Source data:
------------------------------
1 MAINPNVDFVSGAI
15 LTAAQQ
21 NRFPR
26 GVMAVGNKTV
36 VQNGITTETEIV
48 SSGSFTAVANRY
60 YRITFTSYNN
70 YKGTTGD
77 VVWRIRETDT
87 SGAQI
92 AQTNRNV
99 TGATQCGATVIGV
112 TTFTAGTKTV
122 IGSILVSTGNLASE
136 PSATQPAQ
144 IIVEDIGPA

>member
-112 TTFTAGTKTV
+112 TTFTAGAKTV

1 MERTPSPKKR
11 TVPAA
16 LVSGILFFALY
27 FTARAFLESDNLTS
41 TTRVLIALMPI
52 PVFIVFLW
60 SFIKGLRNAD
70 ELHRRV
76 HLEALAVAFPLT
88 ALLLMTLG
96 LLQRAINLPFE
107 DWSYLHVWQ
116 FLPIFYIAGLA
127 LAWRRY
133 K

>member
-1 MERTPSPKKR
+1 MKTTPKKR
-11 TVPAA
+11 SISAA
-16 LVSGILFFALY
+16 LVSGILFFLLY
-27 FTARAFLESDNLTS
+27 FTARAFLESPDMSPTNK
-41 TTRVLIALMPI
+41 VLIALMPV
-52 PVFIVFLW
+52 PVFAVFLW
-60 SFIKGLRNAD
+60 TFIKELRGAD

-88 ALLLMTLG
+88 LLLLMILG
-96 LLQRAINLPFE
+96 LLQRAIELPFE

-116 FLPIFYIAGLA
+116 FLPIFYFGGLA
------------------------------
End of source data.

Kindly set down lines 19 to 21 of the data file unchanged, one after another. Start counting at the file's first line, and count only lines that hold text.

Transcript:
+112 TTFTAGAKTV

1 MERTPSPKKR
11 TVPAA